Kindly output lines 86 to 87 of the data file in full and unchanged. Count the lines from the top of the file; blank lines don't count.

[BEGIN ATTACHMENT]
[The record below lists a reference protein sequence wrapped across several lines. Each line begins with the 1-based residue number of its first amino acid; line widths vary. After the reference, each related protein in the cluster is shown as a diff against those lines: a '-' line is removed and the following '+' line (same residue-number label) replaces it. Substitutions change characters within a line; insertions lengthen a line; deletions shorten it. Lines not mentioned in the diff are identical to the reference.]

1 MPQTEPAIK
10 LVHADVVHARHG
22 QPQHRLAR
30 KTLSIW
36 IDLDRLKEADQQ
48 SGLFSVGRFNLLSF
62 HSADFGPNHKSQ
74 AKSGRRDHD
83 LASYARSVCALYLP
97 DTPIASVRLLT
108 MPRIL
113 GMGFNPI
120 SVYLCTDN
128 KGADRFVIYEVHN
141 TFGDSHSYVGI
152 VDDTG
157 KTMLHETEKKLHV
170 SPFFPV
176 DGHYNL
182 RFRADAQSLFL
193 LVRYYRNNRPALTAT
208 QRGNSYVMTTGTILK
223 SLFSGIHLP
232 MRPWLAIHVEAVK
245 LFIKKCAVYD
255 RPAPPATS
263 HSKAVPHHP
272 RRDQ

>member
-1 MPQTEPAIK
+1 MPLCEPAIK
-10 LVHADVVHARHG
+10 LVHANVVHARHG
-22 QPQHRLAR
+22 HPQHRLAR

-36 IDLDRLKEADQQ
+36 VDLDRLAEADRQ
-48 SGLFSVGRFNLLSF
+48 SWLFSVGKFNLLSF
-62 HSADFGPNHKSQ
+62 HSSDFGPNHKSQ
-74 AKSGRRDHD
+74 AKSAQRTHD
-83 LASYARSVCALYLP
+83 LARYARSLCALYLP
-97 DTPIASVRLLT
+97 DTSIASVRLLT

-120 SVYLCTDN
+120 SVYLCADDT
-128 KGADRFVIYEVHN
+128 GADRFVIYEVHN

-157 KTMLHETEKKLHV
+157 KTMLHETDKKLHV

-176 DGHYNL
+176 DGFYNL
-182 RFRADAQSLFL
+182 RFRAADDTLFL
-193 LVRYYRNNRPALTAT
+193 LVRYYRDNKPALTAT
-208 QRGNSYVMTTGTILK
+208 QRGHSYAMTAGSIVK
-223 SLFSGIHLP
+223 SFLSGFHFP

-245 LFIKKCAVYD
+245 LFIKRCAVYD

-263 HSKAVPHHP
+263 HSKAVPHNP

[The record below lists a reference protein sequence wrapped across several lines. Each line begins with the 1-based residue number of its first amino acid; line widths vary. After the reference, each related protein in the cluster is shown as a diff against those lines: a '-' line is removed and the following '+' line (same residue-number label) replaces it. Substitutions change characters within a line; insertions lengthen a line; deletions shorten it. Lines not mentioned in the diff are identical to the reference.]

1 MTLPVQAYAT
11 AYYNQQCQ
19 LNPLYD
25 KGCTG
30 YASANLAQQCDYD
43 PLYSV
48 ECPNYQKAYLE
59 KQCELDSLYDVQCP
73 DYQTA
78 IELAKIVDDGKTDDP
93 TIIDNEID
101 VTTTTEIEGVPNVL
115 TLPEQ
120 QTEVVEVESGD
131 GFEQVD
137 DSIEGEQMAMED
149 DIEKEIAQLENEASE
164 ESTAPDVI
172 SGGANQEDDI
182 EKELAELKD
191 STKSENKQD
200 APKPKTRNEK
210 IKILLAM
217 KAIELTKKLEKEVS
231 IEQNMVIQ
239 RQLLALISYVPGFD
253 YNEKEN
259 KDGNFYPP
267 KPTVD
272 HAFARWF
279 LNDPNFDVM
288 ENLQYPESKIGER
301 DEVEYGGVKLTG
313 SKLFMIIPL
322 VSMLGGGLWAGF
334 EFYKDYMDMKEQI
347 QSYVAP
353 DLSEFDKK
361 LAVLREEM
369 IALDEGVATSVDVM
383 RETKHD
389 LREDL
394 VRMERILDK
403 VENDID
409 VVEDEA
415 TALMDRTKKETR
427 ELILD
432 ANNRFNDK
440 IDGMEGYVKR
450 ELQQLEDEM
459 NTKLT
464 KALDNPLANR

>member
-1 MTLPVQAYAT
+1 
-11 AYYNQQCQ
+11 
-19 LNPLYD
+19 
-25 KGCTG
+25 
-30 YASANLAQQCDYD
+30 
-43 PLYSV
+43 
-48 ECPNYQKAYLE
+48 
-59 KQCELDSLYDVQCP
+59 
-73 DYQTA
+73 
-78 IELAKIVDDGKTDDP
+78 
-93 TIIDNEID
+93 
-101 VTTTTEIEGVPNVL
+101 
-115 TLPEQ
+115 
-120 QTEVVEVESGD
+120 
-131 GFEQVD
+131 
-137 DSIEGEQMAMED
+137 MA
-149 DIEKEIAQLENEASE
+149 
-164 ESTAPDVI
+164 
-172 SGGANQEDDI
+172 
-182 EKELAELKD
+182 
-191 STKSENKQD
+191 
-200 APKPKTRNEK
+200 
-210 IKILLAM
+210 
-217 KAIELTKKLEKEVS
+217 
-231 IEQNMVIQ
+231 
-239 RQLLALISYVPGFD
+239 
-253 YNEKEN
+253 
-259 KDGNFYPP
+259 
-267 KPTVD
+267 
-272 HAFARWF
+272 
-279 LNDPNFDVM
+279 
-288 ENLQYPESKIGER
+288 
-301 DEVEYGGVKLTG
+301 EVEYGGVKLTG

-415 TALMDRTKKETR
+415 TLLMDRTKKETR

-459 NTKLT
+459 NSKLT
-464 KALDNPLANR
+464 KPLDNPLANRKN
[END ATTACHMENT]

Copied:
149 DIEKEIAQLENEASE
164 ESTAPDVI